Thermal evolution, rate of exhumation, and tectonic significance of metamorphic rocks from the floor of the Alboran extensional basin, western Mediterranean

J.P. Platt, J.I. Soto, M.R. Whitehouse, A.J. Hurford, S.P. Kelley
Department of Geological Sciences, University College London, Gower Street, London WC1E 6BT, England

Abstract:

The Alboran Sea formed by late Oligocene to Miocene extension on the site of an earlier contractional orogen, coevally with thrusting in the external zones of the surrounding Betic-Rif orogenic arc. Metamorphic rocks drilled at ODP Site 976 show decompression from about 1050 MPa to 350 MPa while temperature increased from 53050tex2html_wrap_inline32C to 67525tex2html_wrap_inline32C. Muscovite Ar-Ar and apatite fission-track analysis show that final exhumation and cooling occurred between 20.5 and 18 Ma, coinciding with the start of sedimentation in the basin. Thermal modeling of the PT path was carried out to constrain geodynamic models for the formation of the basin. Results suggest that the observed PT path can only be explained by a combination of high radiogenic heat production combined with a significant post- contractional pause (to produce high T in rocks buried to 40 km depth); removal of lithospheric mantle below 62.5 km (to produce further heating during decompression), extension by a factor of 3 in 6 m.y (to delay the attainment of maximum T until the rocks reached shallow depths), and final exhumation and cooling in 3.3 m.y. (to satisfy radiometric and petrological constraints). Exhumation from 40 km depth to the surface therefore took 9.3 m.y. Lithospheric stretching in response to plate-boundary forces, without removal of lithosphere, cannot explain the late onset of heating and the high temperatures reached by these rocks.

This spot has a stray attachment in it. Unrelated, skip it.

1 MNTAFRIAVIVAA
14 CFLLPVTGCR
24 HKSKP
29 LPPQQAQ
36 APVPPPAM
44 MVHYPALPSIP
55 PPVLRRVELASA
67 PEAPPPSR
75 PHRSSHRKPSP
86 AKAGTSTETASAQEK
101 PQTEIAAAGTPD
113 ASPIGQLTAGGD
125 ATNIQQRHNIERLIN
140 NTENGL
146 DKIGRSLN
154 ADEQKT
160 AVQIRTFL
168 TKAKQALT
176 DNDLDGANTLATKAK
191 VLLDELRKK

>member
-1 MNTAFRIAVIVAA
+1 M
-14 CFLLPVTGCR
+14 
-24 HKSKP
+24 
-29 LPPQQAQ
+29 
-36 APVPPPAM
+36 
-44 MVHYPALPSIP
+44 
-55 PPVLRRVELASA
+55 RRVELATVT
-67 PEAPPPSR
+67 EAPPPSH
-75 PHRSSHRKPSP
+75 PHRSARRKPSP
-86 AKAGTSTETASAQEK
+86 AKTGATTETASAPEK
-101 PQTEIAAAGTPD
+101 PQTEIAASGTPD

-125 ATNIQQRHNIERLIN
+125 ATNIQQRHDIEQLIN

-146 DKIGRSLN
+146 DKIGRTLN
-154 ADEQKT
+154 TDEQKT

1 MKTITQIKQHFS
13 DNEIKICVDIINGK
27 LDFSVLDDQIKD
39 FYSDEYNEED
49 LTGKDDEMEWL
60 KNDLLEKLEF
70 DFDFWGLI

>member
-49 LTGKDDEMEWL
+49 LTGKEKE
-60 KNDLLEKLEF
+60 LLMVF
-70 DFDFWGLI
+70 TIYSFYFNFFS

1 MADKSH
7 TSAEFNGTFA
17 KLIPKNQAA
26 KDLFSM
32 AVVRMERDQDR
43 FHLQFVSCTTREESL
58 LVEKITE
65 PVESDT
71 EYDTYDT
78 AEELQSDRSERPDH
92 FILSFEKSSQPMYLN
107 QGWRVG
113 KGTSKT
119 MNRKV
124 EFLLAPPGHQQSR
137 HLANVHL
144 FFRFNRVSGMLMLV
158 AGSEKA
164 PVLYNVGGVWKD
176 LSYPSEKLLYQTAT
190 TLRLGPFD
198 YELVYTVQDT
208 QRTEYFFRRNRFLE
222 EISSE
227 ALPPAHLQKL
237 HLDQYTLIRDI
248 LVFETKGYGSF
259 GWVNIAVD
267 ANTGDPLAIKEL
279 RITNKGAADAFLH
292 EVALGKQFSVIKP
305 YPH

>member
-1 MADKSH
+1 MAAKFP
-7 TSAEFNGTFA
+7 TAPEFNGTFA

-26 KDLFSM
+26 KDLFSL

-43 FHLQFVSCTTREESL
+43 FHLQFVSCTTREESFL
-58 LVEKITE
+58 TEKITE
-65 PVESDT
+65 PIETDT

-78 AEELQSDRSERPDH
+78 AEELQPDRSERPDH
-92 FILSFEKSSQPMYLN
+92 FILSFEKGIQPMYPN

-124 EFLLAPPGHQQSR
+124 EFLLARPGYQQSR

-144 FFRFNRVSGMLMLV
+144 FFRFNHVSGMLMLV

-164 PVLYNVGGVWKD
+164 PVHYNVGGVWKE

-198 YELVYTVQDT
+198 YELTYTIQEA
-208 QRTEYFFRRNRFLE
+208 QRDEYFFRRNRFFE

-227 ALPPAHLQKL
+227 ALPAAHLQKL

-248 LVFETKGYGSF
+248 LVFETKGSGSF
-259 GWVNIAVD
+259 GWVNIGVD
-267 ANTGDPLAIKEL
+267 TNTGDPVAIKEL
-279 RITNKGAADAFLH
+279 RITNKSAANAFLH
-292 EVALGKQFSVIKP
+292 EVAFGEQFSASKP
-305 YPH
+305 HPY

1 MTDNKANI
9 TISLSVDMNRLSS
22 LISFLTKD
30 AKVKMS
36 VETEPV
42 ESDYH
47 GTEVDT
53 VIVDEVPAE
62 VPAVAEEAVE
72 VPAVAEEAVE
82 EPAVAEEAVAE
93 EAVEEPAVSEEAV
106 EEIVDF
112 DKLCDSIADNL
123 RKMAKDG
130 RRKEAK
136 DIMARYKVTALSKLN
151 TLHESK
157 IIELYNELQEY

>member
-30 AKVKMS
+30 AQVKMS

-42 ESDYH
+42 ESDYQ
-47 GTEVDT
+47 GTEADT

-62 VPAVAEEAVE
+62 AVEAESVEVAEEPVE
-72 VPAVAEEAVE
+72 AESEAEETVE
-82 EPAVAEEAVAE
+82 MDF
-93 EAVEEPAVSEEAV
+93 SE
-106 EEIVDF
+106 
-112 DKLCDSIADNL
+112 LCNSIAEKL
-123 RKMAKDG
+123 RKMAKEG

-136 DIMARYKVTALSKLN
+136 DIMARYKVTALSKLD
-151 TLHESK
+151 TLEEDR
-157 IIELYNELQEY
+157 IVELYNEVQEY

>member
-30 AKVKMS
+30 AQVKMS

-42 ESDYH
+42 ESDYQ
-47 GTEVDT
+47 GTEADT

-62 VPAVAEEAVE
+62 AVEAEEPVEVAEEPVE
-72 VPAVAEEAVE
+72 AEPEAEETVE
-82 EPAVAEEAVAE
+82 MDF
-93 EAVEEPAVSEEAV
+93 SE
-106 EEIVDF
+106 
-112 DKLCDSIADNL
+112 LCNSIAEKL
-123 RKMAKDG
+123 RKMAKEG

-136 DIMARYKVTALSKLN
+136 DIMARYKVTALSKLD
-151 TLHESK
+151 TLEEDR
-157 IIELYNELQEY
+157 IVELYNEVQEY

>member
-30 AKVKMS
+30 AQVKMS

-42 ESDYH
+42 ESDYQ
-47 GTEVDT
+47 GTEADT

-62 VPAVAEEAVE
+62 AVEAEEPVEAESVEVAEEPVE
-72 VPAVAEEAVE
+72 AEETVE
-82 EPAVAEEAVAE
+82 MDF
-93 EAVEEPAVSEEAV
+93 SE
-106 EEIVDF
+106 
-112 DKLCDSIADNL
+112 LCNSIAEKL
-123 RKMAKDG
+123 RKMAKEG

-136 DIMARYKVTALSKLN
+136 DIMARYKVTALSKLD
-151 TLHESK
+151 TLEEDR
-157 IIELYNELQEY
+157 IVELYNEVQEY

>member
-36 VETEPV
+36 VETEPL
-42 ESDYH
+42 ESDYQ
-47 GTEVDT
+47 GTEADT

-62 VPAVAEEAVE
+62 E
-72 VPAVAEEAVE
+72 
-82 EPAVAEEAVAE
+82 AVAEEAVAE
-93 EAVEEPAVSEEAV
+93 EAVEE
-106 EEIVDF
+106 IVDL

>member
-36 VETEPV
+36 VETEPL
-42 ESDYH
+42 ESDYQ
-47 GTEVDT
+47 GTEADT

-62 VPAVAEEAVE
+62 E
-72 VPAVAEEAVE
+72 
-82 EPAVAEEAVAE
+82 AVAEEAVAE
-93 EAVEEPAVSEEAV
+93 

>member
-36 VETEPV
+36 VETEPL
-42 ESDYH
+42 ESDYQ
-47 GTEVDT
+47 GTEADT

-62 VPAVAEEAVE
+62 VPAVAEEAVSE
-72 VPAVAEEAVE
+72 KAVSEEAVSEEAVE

AGU Index Terms: 8109 Continental tectonics-extensional; 8120 Dynamics of lithosphere and mantle-general; 3660 Metamorphic petrology; 1035 Geochronology
Keywords/Free Terms: Continental extension, Delamination, Thermal modeling, Metamorphic petrology, Radiometric dating.

Tectonics 98TC02204
Vol. 17 , No. 5 , p. 671


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